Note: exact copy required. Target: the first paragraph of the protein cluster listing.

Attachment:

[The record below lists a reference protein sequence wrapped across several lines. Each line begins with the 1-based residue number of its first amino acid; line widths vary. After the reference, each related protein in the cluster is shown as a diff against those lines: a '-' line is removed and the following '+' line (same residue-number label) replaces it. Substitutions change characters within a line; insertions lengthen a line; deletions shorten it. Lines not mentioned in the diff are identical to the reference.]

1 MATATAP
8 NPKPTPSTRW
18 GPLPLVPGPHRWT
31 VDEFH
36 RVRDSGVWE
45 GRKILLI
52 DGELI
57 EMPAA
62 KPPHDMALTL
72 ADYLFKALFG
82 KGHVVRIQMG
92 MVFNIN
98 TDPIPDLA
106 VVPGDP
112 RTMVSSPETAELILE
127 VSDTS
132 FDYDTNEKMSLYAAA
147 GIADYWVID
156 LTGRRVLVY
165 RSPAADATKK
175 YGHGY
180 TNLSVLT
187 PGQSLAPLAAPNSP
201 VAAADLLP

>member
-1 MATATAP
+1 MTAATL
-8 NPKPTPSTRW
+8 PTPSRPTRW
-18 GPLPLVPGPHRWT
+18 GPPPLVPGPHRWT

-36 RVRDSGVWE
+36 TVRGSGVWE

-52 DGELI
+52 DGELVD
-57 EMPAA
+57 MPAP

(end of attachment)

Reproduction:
[The record below lists a reference protein sequence wrapped across several lines. Each line begins with the 1-based residue number of its first amino acid; line widths vary. After the reference, each related protein in the cluster is shown as a diff against those lines: a '-' line is removed and the following '+' line (same residue-number label) replaces it. Substitutions change characters within a line; insertions lengthen a line; deletions shorten it. Lines not mentioned in the diff are identical to the reference.]